The column, hitherto moving forward with the
steadiness of a mighty river, hesitates, halts, steps back then forward,
hesitates again, halts. The colonels talk to the brigadier, the brigadiers
talk to the major-general, some officers hurry forward and others hurry to
the rear. Infantry stands to one side of the road, while cavalry trots by
to the front. Now some old wagons marked "Ord. Dept." go creaking and
rumbling by. One or two light ambulances, with a gay and careless air,
seem to trip along with the ease of a dancing girl. They and the surgeons
seem cheerful. Some, not many, ask, "What is the matter?" Most of the men
there know exactly: they are on the edge of battle.
Presently a very
quiet almost sleepy looking man on horseback, says, "Forward, 19th!"
and away goes the leading regiment. A little way ahead the regiment
jumps a fence, and -- pop! bang! whiz! thud! is all that can be heard
until the rebel yell reverberates through the woods. Battle? No!
skirmishers advancing. Ordinance Department.
Step into the woods
now, and watch these skirmishers. See how cheerfully they go in. How
rapidly they load, fire and reload. They stand six and twelve feet
apart, calling to each other, laughing, shouting, cheering, but
advancing. There: one fellow has dropped his musket like something red
hot. His finger is shot away. His friends congratulate him, and he
walks sadly away to the rear. Another staggers and falls, with a ball
through his neck, mortally wounded. Two comrades raise him to his feet
and try to lead him away, but one of them receives a ball in his
thigh, which crushes the bone, and he falls groaning to the ground.
They have at last driven the enemy's skirmishers in upon the line of
battle, and are waiting. A score of men have fallen here, some killed
outright, some slightly, some sorely, some mortally wounded.
Now a battery has
been hurried into position, the heavy trails have fallen to the
ground, and at the command "Commence firing!", the cannoneers have
stepped in briskly and loaded. The first gun blazes at the muzzle, and
away goes a shell. The poor fellows in the woods rejoice as it crashes
through the trees over their heads, and cheer when it explodes over
the enemy's line.
But help is coming.
At the edge of the woods, where the skirmishers entered, the brigade
is in line. Somebody has ordered, "Load!"
The ramrods glisten and rattle down the
barrels of a thousand muskets. "Forward!" is the next command, and the
brigade disappears in the woods, the canteens rattling, the bushes
crackling, and the officers never ceasing to say, "Close tip, men;
close up! guide centre!"
The men on that skirmish line have at last
found it advisable to lie down at full length on the ground, though it
is so wet, and place their heads against the trees in front. They
cannot advance and they cannot retire without, in either case,
exposing themselves to almost certain death. They are waiting for the
line of battle to come to their relief.
last, before they see, they hear the line advancing through the pines. The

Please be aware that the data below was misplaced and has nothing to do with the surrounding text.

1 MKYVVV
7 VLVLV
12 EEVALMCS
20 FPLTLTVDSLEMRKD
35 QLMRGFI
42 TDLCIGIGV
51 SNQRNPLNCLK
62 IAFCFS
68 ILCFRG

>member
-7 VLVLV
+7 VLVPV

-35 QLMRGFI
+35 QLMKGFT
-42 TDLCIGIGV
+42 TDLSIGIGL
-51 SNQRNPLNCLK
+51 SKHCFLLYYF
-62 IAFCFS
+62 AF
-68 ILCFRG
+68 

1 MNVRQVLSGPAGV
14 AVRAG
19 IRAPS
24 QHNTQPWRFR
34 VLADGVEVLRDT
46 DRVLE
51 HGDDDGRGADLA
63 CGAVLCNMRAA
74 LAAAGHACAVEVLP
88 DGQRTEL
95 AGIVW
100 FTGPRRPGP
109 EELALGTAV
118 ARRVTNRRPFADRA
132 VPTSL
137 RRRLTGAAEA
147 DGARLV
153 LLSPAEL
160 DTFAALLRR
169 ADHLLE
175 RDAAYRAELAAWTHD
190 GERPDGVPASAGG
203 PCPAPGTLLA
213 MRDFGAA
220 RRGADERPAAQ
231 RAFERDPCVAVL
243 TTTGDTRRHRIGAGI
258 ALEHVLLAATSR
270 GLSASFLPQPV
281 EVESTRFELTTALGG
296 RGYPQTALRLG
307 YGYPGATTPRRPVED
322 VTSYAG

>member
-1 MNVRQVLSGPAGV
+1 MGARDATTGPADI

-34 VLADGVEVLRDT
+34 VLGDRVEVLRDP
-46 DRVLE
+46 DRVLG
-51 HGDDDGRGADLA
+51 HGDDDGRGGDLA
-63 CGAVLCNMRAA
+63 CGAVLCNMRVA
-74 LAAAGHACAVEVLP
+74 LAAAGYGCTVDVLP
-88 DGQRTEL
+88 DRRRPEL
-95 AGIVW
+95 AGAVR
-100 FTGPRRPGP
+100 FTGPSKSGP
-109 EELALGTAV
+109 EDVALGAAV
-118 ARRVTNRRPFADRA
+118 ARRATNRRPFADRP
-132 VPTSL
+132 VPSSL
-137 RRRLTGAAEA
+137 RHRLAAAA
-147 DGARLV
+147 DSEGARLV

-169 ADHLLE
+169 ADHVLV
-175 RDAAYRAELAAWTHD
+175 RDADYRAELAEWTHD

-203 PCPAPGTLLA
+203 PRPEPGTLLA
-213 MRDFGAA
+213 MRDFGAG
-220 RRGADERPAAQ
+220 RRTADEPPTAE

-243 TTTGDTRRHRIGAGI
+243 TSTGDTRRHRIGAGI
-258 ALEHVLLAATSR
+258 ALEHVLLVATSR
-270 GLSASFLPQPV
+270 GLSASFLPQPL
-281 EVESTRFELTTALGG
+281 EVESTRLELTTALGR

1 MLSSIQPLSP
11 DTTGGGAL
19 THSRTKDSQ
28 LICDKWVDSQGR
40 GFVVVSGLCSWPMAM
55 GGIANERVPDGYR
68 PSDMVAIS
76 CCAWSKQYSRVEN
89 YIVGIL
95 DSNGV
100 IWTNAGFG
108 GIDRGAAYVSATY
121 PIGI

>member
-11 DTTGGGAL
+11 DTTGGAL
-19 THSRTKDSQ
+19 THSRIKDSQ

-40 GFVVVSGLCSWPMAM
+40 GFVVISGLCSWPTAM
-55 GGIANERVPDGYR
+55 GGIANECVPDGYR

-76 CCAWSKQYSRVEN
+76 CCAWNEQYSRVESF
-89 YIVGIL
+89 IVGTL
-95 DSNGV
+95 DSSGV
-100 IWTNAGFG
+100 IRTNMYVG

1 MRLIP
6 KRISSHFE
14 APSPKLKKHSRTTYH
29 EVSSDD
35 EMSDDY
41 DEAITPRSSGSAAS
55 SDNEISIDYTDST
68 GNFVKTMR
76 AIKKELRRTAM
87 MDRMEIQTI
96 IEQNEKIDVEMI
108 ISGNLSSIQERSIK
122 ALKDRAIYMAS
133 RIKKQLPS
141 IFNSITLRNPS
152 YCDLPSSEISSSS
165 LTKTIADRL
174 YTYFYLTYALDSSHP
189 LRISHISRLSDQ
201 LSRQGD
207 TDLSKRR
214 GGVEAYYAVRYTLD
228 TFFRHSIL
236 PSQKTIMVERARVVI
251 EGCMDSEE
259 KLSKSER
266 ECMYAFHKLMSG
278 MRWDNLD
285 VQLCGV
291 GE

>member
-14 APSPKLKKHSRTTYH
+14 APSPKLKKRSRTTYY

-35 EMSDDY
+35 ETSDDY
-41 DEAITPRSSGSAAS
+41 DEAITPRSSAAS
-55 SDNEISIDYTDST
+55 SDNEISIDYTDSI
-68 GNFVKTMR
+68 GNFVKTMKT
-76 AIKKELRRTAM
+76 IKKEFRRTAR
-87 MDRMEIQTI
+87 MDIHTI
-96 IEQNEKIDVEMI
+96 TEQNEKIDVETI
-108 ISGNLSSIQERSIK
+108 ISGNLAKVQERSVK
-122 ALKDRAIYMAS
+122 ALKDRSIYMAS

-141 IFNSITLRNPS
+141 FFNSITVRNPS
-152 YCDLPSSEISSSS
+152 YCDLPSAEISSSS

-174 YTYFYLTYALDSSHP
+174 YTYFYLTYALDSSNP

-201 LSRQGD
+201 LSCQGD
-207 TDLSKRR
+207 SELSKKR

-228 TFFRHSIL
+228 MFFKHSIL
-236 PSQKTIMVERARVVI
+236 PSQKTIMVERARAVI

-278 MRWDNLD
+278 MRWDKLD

snapping of the twigs, the neighing of horses, and hoarse commands,
inspire a husky cheer, and when the line of the old brigade breaks through
the trees in full view, they fairly yell! Every man jumps to his feet, the
brigade presses firmly forward, and soon the roll of musketry tells all
who are waiting to hear that serious work is progressing away down in the
woods. Brigade after brigade and division after division is hurried into
line, and pressed forward into action. Battalions of artillery open fire
from the crests of many hills, and the battle is begun.
Ammunition trains climb impassable places, cross ditches without bridges
and manage somehow to place themselves in reach of the troops. Ambulances,
which an hour before went gaily forward, now slowly and solemnly returned
Shells and musket balls,
which must have lost their way, go flitting about here and there, wounding
and killing men who deem themselves far away from danger. The negro cooks
turn pale as these unexpected visitors enter the camps at the rear, and
the rear is extended at once.
At the front, a battery
of the enemy is replying and shells are bursting overhead, or plowing huge
furrows in the ground. Musket balls are rapping on the rims of the wheels
and sinking with a deep thud into the bodies of the poor horses. Smoke
obscures the scene, but the cannoneers, in faint outline, can be seen
cheerfully serving the guns.
As the opposing battery
ceases firing, and having limbered up, scampers away, and the last of the
enemy's infantry slowly sinks into the woods out of sight and out of
reach, a wild cheer breaks from the cannoneers, who toss their caps in the
air and shout, shake hands and shout again, while the curtain of smoke is
raised by the breeze and borne away.
The cavalry is gone. With
jingle and clatter they have passed through the lines and down the hill
and are already demanding surrender from many a belated man. There will be
no rest for that retreating column.
Stuart, with a twinkle in his eye, his lips puckered as if to whistle
a merry lay, is on their flanks, in their rear, and in their front. The
enemy will send their cavalry after him, of course, but he will stay with
Add now the streams of
wounded men slowly making their way to the rear; the groups of dejected
prisoners plodding along under guard, and you have about as much of a
battle as one private soldier ever sees.
of America, updated September, 2016.
Notes and Author:
This tale was written by a soldier named
Carlton McCarthy and was included as a chapter in Albert Bushnell Hart's
book, The Romance of the Civil War, published in 1896.